Openness

Your relationship to time reveals your capacity to trust that whatever is present each day, you can handle; otherwise it would not be there. The surprising or unexpected happenings of each day reveal your attachments and teach you about your ability or inability to remain flexible. In what ways are you manifesting the 5 simple qualities of childlike openness:

Not worrying about your daily bread 

Not complaining when you fall sick

Sharing whatever you have

When you fight or quarrel, not holding a grudge and making up quickly

Showing your vulnerability when frightened or threatened.

Angelus Arrien

Patience and a different view of time

This evening marks the start of a New Year in the Christian Liturgical Calendar. Different wisdom traditions mark the passing of time in different ways. Most of the ones which originated in the Northern Hemisphere see a change from one year to the next around now. Although a significant number of people in the Western world come from a Christian background, very few seem to mark this day in a significant way, preferring to look forward to the more commercially-sanctioned December 31st.

We can see that an understanding of time is relative, having been framed in different ways over the centuries and in different traditions.  This makes it interesting to observe how we can attach stories and get upset by certain dates, when their meaning is quite arbitrary and driven frequently by more modern advertising concerns. For example,  traditionally,  different days were used to give gifts.  The feast of Saint Nicolas on December 6th in Germany and Northern Europe saw children putting their shoes in front of the fire  in the hope of receiving something nice. December 13th, the Feast of Saint Lucy, was celebrated in the Nordic countries and in some parts of Italy,  again with gift-giving and visitors coming down the chimney. These and other traditions have been replaced or combined in the much more recent figure of Santa Claus.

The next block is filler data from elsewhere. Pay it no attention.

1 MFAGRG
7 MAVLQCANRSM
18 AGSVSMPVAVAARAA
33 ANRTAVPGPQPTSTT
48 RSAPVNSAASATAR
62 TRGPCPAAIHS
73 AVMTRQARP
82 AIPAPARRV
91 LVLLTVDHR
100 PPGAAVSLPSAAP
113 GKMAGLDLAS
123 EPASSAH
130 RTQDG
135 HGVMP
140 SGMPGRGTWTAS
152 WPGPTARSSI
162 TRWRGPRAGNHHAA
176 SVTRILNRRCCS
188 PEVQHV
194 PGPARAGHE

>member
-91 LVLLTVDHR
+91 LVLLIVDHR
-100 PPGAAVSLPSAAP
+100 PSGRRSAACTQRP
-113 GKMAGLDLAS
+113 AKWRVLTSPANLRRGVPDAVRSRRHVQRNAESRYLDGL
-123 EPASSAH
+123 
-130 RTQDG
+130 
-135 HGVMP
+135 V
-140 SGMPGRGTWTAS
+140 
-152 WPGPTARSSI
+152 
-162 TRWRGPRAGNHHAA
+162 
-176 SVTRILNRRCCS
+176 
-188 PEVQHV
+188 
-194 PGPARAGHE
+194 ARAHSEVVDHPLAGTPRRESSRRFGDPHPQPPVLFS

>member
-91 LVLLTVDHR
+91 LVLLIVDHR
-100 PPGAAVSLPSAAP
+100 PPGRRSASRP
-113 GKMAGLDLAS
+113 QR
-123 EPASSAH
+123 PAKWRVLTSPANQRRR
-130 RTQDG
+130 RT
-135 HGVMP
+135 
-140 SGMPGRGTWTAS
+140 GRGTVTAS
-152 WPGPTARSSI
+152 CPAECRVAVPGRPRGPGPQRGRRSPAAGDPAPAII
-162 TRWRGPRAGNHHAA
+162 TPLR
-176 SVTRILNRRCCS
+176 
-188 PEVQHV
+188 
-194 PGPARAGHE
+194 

I like the fact that there are different calendars used in different traditions. It gives us a choice as to what meaning we wish to attach to the passing of time and how we can hold certain stories lightly. In other words, there is no objective meaning to December 25th, December 31st  or any other day. It is us who place meaning on those dates. Because society attaches importance to these dates we can allow an association of stories to form in our heads and make them into a story about our lives.  This  can often lead us to compare our life or our history to other lives, who are celebrating these days in a “better” way. As a result,  the comparing mind is quick to kick into action. So for many people, this holiday period can  increase anxiety,  and they can feel inadequate on the 25th or the 31st when they were feeling reasonably content on the 24th or the 30th. Human life and family history is much more complex than the snapshots seen on a certain day and cannot be rewritten just for one day.

The more we can see the expectation created by these messages, the more we see that we are frequently tempted to try to manipulate our life into something portrayed outside of us, rather than working with it as it actually is. In sitting practice  we are working on our underlying contentment, deep within ourselves; we learn to patiently refuse the messages given from others and return, over and over again, to our life as it is and not the stories we receive about it from outside. We do not need others’ ideas to complete our life for us.